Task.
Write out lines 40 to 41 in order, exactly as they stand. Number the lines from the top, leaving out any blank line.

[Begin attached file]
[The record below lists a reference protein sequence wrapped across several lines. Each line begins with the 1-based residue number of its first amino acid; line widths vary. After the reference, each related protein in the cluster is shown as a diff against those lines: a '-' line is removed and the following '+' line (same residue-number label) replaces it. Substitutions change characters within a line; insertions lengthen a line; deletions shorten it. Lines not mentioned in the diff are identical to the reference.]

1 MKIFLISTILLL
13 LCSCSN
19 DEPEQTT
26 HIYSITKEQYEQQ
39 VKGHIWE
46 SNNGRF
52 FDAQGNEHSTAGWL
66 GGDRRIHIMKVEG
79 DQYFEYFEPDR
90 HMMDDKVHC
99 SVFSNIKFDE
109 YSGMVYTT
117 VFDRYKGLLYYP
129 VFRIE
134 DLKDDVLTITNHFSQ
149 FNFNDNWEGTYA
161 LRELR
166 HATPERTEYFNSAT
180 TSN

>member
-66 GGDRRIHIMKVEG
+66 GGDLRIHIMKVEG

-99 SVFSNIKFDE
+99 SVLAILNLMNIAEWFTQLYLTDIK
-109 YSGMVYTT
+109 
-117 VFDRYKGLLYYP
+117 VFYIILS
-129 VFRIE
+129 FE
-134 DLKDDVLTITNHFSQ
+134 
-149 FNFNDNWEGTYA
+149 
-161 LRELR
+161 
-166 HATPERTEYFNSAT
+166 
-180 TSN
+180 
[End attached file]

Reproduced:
-180 TSN
+180 